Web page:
At Wellspring, our goal is to promote the health and well-being of individuals, families and communities through the prevention of addiction-related problems. Our team of dedicated prevention specialists play a primary role in this mission, working across Middlesex County to improve public health outcomes across the lifespan.
Not familiar with the role of a prevention specialist? Here's everything you need to know.
A prevention specialist is a professional who provides education, resources, and support to individuals who might be at risk for poor health and wellness outcomes, such as children at a vulnerable age. Prevention specialists typically work in schools, non-profit and faith-based organizations, and in government.
Most prevention specialist jobs require at least a bachelor's degree in a related field, such as education, social work, or counseling. Additionally, professionals must possess at minimum an Associate Prevention Specialist (APS) credential, though they commonly go on to obtain a Certified Prevention Specialist (CPS) credential. In addition to initial credentialing, prevention specialists must regularly complete continuing education coursework to maintain their certification.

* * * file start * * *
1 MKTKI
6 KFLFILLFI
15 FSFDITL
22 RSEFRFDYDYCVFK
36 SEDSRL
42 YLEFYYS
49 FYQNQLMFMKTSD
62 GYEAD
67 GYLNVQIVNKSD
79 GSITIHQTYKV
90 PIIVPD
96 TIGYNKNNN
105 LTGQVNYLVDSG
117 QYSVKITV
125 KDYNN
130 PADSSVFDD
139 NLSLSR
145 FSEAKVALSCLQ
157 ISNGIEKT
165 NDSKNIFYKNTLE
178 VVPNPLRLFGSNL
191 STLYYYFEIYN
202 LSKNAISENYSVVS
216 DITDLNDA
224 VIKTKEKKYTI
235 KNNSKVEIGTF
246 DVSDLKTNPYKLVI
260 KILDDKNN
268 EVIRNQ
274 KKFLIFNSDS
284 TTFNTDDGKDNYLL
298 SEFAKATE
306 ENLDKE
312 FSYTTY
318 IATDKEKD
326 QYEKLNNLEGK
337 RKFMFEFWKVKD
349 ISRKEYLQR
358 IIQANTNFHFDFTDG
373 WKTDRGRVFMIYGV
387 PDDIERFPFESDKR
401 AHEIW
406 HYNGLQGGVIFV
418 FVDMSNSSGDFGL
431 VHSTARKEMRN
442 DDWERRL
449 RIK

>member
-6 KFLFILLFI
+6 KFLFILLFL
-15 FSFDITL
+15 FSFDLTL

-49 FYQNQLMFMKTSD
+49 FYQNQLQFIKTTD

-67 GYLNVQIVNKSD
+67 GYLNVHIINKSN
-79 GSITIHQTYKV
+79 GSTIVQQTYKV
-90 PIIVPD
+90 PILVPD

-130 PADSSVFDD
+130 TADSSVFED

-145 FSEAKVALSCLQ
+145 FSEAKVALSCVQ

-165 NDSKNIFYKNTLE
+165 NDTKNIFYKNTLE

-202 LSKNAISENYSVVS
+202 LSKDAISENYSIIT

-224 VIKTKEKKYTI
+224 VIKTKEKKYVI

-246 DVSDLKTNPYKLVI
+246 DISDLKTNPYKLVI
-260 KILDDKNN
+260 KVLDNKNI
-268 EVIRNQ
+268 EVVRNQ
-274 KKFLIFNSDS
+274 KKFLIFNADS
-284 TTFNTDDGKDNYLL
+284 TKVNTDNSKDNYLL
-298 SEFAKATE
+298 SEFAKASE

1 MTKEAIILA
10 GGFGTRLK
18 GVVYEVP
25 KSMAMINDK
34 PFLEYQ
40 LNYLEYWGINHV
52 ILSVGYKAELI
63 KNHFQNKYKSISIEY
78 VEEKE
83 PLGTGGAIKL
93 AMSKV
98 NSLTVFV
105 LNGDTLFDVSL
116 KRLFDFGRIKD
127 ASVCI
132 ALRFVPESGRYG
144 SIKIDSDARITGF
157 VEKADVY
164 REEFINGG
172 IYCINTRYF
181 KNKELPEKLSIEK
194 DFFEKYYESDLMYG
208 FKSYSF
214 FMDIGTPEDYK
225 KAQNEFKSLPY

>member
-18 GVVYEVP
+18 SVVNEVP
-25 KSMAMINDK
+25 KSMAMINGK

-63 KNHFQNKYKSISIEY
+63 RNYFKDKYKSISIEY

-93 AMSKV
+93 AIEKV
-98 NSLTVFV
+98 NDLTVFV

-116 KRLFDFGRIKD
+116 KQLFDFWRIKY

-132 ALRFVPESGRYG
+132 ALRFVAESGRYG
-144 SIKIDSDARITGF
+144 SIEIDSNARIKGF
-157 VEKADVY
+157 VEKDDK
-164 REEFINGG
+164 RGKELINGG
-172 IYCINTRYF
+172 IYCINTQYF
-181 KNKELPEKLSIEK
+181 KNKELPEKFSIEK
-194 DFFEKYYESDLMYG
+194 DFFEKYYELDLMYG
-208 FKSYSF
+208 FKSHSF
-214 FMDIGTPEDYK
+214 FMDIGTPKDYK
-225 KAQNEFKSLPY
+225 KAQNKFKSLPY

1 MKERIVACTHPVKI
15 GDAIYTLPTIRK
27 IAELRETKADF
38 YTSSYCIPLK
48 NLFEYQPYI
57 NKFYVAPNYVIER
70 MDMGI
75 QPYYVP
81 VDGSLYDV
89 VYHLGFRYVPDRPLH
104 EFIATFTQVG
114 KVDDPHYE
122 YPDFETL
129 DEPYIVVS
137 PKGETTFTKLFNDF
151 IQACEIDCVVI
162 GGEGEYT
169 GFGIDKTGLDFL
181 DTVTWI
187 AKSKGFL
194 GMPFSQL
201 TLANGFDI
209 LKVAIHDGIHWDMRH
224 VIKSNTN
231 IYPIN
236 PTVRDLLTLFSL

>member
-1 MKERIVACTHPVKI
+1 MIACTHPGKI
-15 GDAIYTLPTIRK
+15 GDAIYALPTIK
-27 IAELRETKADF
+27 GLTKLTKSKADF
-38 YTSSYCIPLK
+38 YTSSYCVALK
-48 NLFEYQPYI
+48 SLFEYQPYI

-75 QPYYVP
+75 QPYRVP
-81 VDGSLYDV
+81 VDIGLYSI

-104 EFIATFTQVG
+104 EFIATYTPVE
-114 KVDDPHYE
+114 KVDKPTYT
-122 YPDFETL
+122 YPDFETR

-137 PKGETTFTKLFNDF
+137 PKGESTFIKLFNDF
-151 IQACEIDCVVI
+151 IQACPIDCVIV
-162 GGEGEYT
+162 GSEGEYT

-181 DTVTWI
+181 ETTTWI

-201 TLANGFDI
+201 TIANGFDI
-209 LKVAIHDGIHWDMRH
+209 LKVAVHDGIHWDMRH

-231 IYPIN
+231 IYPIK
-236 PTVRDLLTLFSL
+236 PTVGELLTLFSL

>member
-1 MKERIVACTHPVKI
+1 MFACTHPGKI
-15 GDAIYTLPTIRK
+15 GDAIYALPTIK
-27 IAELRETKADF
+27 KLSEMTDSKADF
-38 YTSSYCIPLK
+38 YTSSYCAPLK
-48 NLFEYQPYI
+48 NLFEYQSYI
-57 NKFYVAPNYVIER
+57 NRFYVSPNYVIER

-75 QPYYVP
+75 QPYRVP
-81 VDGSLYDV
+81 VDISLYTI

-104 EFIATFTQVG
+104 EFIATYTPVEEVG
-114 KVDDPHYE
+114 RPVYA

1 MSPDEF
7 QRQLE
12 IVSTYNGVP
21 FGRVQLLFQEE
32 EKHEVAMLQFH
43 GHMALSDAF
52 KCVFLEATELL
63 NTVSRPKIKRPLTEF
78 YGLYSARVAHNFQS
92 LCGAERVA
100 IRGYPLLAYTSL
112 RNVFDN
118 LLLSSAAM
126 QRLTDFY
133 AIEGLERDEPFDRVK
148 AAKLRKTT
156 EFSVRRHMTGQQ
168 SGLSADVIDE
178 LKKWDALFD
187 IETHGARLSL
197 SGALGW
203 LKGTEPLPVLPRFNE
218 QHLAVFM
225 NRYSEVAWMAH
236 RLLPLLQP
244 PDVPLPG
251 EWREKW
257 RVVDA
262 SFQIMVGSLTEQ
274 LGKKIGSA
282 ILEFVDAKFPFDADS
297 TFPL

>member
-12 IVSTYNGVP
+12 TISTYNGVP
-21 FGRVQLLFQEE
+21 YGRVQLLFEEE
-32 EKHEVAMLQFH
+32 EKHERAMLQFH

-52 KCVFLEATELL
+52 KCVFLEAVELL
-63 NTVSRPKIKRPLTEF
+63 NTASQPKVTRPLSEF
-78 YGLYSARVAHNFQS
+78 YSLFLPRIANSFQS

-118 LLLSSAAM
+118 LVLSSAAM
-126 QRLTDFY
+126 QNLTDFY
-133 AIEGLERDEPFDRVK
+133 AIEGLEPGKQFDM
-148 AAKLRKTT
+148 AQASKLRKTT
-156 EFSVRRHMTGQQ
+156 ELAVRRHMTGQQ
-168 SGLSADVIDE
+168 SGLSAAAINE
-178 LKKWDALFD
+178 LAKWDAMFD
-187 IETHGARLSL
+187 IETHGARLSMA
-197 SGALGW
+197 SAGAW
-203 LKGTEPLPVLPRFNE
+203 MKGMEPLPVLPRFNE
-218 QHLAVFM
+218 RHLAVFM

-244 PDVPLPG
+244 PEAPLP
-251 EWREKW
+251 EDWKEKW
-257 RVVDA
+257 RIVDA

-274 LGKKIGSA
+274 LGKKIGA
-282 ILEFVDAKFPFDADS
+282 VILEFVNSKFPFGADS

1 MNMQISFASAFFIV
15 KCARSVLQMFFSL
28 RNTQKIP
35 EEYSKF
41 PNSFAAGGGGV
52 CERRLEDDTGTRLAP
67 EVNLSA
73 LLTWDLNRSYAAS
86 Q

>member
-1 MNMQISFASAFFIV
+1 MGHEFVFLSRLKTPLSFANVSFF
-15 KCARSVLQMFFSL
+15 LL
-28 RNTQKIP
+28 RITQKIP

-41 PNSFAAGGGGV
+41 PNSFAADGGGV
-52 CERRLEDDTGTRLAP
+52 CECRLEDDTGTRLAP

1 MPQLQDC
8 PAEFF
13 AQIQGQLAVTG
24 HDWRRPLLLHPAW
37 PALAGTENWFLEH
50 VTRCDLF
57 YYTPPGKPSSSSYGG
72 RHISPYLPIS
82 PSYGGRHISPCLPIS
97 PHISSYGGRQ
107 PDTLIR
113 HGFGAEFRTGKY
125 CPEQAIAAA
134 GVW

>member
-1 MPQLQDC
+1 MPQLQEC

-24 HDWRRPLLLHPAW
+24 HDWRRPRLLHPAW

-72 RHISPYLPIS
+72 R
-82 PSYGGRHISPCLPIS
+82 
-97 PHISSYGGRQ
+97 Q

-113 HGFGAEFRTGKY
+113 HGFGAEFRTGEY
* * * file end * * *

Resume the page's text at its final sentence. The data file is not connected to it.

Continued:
The broad field of prevention education encompasses aspects of mental, emotional, and behavioral health. While there are several types of prevention specialists, many choose to concentrate on drug and alcohol addiction. Substance abuse prevention specialists work to educate children, families, and communities about the dangers of alcohol and other drugs. They help children develop the positive life skills needed to avoid destructive behaviors, give parents the skills they need to raise healthy children who can make informed choices, and teach families how to communicate more effectively.
Current research shows that when implemented properly, prevention works: evidence-based programs facilitated by prevention specialists have been demonstrated to reduce youth alcohol use by 18%, marijuana use by 15%, other drug use by 10%, and tobacco use by 7%.
Because there are so many facets to prevention, professionals in this field have a wide array of job responsibilities, including: